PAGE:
• Collins, Beverley; Mees, Inger M. (2003), The Phonetics of English and Dutch, Fifth Revised Edition (PDF),  
  • Cruz-Ferreira, Madalena (1995), "European Portuguese", Journal of the International Phonetic Association 25 (2): 90–94,  
  • Donaldson, Bruce C. (1993), "1. Pronunciation", A Grammar of Afrikaans,  
  • Dum-Tragut, Jasmine (2009), Armenian: Modern Eastern Armenian, Amsterdam: John Benjamins Publishing Company 
  • Einarsson, Stefán (1945), Icelandic. Grammar texts glossary., Baltimore: The Johns Hopkins Press,  
  • Fougeron, Cecile; Smith, Caroline L (1993), "French", Journal of the International Phonetic Association 23 (2): 73–76,  
  • Grønnum, Nina (1998), "Illustrations of the IPA: Danish", Journal of the International Phonetic Association 28 (1 & 2): 99–105,  
  • Grønnum, Nina (2003), Why are the Danes so hard to understand? 
  • Grønnum, Nina (2005), Fonetik og fonologi, Almen og Dansk (3rd ed.), Copenhagen: Akademisk Forlag,  
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  • Gussmann, Edmund (2011). "Getting your head around: the vowel system of Modern Icelandic" (PDF). Folia Scandinavica Posnaniensia 12: 71–90.  
  • Harrington, J.; Cox, F.; Evans, Z. (1997), "An acoustic phonetic study of broad, general, and cultivated Australian English vowels", Australian Journal of Linguistics 17: 155–84,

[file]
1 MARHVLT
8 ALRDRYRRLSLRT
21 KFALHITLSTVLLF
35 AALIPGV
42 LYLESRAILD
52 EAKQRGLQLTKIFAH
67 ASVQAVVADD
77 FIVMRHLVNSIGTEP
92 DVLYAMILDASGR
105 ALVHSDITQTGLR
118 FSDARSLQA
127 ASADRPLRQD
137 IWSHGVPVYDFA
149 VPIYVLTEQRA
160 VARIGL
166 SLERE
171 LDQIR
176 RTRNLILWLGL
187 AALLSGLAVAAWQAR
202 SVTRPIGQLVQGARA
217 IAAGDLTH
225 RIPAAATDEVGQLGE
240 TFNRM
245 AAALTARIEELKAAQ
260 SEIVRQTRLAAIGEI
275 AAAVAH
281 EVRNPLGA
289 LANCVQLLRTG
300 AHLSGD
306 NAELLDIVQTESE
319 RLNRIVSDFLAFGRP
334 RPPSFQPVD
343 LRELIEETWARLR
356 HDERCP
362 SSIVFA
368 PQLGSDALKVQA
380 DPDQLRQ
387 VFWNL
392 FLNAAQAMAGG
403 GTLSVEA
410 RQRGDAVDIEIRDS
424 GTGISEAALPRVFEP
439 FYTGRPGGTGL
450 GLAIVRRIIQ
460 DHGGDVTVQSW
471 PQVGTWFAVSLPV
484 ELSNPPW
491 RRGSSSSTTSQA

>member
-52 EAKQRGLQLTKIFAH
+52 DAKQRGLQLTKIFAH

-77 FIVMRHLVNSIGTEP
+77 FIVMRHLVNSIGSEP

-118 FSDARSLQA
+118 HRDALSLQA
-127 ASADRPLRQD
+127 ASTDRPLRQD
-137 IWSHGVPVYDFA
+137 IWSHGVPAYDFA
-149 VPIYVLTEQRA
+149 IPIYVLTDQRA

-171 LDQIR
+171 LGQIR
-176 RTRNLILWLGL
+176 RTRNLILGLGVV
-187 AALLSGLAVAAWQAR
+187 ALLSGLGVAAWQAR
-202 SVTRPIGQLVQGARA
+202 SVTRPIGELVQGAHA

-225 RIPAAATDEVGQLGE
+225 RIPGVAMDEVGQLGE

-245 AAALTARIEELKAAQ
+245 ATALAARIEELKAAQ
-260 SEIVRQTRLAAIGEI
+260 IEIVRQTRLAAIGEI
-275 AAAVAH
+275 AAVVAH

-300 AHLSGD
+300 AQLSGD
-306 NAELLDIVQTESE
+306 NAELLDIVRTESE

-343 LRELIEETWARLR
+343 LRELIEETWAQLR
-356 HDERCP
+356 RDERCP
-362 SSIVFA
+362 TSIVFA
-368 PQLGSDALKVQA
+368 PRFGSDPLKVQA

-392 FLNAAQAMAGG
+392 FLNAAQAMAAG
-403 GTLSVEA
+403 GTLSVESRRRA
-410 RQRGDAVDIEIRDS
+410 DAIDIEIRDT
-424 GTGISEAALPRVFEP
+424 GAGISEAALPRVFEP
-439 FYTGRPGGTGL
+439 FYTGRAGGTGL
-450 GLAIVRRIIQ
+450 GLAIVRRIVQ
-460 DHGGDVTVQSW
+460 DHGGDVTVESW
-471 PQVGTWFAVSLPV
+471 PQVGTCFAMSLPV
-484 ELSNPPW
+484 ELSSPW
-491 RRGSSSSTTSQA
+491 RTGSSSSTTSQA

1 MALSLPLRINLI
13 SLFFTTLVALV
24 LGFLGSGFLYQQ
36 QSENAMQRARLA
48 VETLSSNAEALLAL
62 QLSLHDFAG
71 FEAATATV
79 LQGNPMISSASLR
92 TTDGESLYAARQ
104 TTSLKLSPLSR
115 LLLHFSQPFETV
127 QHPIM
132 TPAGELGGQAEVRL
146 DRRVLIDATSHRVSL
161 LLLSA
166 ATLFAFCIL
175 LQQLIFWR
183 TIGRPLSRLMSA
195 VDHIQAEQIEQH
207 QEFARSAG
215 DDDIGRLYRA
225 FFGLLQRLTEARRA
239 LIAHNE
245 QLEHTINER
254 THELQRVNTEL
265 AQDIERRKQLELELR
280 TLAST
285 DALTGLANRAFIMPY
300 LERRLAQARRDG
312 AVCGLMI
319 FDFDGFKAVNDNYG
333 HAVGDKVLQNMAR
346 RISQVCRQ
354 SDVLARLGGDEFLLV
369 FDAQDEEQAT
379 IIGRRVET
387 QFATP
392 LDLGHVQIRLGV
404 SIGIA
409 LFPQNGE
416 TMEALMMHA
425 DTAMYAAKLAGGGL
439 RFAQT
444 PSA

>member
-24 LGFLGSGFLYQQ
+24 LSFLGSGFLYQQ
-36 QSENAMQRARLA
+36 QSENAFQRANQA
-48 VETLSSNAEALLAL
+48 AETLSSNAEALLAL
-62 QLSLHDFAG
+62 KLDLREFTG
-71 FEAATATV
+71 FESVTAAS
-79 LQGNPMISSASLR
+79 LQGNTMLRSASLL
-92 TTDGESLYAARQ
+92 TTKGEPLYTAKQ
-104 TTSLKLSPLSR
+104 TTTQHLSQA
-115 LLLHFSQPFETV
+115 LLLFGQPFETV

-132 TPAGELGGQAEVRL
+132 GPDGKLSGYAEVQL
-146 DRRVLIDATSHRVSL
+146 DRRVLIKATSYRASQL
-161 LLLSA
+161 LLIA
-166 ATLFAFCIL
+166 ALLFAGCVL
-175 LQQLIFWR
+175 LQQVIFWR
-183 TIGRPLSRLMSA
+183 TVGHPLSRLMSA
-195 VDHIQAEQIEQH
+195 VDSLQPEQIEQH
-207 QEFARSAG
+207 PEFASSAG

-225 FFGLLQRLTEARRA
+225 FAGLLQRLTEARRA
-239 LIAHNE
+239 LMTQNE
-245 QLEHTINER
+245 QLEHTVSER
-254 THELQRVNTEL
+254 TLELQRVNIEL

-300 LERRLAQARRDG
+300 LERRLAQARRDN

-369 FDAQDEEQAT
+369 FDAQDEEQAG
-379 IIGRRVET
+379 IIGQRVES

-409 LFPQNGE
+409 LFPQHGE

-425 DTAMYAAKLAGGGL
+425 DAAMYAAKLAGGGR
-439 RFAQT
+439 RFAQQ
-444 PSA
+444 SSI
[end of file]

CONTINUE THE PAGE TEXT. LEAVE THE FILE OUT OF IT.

•  
  • Jassem, Wiktor (2003), "Polish", Journal of the International Phonetic Association 33 (1): 103–107,  
  • Jolkesky, Marcelo Pinho de Valhery (2009), "Fonologia e prosódia do Kaingáng falado em Cacique Doble", Anais do SETA (Campinas: Editora do IEL-UNICAMP) 3: 675–685 
  •  
  • Lodge, Ken (2009), A Critical Introduction to Phonetics,  
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  • Mannell, R.; Cox, F.; Harrington, J. (2009b), An Introduction to Phonetics and Phonology, Macquarie University 
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  • Shosted, Ryan K.; Chikovani, Vakhtang (2006), "Standard Georgian", Journal of the International Phonetic Association 36 (2): 255–264,  
  • Traunmüller, Hartmut (1982), "Vokalismus in der westniederösterreichischen Mundart.", Zeitschrift für Dialektologie und Linguistik 2: 289–333,  
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  •  
  • Wells, John C. (1982b), Accents of English, III: Beyond the British Isles, Cambridge, New York: Cambridge University Press,  
  • Wikström, Jussi (2013), "An acoustic study of the RP English LOT and THOUGHT vowels", Journal of the International Phonetic Association 43 (1): 37–47,